Now, I could just delete this and start again.

Second Run’s DVD release includes a new and exclusive 30mins interview with Yorgos Lanthimos filmed at London’s Tate Modern.

John Bleasdale

Ganja & Hess

Ganja and Hess
Ganja & Hess

Format: Dual Format (DVD + Blu-ray)

Release date: 26 January 2015

Distributor: Eureka Entertainment

Director: Bill Gunn

Writer: Bill Gunn

Cast: Duane Jones, Marlene Clark, Bill Gunn

USA 1973

123 mins

Ganja & Hess was conceived as a black vampire movie: producers Jack Jordan and Quentin Kelly wanted to capitalise on the recent success of Blacula (1972) and other ‘blaxploitation’ films Hollywood had started making to appeal to African-American audiences. Playwright and novelist Bill Gunn readily accepted the producers’ offer of $350,000 to make his first feature film, but was determined to create something far more ambitious than a genre film. He decided to use vampirism as a metaphor to explore the idea of addiction in all its forms.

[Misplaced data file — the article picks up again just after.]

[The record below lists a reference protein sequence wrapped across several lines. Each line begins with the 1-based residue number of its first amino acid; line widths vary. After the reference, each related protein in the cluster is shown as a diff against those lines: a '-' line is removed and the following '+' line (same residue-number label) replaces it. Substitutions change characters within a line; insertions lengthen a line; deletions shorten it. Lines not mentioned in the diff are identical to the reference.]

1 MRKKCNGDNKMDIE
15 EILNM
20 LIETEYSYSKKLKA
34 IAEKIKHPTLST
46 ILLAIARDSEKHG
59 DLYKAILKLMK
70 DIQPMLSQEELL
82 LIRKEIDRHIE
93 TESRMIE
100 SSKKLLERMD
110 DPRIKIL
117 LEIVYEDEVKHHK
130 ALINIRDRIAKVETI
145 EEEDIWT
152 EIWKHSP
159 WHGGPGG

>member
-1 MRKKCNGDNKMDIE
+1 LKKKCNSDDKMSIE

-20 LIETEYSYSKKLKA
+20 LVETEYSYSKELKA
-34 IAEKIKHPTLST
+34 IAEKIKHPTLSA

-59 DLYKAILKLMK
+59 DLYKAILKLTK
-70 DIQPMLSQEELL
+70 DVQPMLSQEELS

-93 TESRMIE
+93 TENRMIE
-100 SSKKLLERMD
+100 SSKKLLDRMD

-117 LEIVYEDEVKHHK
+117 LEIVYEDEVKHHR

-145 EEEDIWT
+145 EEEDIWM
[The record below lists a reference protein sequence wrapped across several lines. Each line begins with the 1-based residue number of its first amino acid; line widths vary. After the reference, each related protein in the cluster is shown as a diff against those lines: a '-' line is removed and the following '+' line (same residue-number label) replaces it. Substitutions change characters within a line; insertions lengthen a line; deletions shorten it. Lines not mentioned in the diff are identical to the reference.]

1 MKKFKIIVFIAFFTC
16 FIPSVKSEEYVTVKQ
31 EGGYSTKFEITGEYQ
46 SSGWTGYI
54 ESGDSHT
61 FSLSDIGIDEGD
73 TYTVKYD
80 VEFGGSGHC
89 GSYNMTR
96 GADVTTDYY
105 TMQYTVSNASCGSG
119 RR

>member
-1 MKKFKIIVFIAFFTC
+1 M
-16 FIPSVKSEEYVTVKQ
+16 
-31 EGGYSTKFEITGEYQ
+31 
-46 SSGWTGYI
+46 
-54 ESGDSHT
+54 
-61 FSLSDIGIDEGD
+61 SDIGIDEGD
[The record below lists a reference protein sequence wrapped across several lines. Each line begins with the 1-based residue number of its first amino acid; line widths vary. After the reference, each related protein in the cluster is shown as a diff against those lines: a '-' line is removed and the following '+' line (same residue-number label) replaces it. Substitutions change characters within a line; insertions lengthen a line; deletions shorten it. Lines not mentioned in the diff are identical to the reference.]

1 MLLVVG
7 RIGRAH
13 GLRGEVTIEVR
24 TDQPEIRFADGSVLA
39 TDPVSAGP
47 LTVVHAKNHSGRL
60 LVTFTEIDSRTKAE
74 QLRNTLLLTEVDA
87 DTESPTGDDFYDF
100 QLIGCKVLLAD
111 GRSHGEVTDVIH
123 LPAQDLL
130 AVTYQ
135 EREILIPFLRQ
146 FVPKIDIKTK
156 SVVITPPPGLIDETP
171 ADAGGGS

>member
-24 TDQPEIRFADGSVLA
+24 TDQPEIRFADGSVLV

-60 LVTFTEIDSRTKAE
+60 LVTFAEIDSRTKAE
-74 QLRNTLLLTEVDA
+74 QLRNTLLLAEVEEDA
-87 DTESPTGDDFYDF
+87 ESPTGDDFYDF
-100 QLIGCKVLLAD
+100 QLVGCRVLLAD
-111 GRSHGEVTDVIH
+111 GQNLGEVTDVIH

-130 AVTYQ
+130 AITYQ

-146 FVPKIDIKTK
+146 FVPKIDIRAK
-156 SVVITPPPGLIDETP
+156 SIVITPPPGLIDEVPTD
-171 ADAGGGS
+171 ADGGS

Ganja & Hess is utterly original, but if I had to compare it to another film, it would be Jacques Rivette’s Celine and Julie Go Boating, which was released the following year: both films are set in a large house where statuesque actors and actresses engage in dreamlike scenarios where time telescopes. More broadly, in its uncompromising creativity Ganja & Hess reminds me of the supremely unusual films, past and present, screened in Paris’s Latin Quarter: films that are experienced first and understood only later (if ever). Films where the only thing certain is that you’ve never seen anything quite like them. Films so fresh and innovative that you feel anything could happen. Films that restore your youthful impression of time and space opening up before you with unexpected possibility.